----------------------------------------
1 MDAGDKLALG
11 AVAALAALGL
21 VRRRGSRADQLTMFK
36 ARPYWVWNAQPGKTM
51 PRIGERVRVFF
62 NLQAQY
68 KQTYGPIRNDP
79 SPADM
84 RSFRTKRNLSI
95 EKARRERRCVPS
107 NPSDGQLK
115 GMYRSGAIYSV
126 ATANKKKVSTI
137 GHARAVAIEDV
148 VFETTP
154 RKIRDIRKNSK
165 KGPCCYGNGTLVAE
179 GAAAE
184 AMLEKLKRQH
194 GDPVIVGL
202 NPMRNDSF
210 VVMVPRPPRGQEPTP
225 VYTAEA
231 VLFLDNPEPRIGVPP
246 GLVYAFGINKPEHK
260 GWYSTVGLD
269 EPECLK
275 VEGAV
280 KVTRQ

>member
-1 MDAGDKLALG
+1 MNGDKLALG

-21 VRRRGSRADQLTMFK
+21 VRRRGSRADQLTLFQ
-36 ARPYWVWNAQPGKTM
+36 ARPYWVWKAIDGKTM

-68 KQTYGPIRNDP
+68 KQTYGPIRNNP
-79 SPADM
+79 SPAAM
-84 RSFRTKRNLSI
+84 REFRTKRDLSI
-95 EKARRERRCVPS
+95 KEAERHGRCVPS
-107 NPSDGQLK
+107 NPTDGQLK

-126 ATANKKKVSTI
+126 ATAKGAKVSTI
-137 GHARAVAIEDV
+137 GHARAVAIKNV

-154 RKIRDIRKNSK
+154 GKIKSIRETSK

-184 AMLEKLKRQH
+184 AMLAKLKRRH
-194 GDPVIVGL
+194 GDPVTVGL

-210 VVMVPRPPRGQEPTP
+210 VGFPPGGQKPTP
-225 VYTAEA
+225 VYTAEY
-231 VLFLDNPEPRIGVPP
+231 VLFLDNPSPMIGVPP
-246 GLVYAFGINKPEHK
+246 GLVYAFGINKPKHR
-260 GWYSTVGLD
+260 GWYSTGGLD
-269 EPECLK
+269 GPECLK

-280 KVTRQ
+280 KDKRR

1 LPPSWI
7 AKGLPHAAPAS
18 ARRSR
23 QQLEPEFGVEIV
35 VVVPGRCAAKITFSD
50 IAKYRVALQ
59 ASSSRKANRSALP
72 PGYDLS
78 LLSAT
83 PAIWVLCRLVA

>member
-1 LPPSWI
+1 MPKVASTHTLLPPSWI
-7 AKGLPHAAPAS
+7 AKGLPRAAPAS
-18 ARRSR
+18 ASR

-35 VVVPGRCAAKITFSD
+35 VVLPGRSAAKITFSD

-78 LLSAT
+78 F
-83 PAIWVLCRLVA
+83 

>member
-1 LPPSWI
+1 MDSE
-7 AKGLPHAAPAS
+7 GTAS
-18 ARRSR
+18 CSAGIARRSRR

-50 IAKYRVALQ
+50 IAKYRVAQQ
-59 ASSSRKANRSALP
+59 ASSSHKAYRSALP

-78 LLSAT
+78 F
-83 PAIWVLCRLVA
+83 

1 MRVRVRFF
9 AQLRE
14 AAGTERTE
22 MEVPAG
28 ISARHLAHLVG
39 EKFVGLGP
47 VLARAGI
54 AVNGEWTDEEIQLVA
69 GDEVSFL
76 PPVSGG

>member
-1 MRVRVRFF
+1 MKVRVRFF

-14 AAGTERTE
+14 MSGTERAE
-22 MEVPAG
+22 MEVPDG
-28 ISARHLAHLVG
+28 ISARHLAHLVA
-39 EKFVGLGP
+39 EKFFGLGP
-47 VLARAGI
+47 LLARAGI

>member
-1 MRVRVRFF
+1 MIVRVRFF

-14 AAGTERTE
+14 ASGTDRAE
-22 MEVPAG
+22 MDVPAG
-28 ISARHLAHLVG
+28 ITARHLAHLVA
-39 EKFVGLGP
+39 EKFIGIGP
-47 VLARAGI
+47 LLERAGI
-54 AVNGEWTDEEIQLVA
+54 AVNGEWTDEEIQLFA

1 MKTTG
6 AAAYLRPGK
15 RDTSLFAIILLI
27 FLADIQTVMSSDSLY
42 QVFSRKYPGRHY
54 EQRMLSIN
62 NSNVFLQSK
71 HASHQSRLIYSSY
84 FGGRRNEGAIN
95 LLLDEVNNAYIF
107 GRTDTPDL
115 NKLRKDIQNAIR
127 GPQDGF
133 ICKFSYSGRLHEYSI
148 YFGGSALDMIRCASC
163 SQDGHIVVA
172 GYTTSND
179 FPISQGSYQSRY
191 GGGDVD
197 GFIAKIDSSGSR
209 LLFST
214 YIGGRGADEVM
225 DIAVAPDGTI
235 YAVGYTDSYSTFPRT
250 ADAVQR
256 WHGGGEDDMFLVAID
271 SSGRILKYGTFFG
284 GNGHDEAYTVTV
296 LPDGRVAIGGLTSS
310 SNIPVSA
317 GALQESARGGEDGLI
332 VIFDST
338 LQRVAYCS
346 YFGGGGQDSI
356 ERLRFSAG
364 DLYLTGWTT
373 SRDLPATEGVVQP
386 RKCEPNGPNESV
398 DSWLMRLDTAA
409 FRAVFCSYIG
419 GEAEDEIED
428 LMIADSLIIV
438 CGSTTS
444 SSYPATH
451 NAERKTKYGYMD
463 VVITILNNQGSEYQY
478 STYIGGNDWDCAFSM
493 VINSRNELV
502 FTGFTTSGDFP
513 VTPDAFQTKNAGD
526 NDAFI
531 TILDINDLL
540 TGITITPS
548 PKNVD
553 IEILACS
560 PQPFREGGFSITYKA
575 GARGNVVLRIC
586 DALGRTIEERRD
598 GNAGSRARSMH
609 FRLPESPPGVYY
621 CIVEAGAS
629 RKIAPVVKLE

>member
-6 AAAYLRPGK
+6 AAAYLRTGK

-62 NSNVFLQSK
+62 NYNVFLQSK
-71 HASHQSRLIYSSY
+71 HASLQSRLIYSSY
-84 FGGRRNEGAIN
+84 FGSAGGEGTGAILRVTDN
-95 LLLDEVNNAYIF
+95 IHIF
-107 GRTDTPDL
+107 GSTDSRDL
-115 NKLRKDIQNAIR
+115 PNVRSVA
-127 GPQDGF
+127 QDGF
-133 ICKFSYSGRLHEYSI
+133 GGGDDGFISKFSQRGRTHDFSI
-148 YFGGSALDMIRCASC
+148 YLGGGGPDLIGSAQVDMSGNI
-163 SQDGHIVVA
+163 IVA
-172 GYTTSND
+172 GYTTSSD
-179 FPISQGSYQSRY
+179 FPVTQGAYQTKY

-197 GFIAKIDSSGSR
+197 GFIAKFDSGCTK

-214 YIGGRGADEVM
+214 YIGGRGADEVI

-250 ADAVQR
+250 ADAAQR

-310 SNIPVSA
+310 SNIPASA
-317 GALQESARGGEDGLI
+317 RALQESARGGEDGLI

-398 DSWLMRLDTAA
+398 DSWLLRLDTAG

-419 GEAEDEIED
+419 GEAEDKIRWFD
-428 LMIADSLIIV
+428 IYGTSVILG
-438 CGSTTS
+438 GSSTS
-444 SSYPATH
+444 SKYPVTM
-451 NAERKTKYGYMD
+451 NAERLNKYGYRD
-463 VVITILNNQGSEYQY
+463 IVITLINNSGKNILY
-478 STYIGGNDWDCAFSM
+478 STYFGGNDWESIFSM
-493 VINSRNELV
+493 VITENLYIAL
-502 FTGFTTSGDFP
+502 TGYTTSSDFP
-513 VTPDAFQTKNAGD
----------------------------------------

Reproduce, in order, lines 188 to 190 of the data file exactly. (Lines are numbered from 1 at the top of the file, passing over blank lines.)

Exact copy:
428 LMIADSLIIV
438 CGSTTS
444 SSYPATH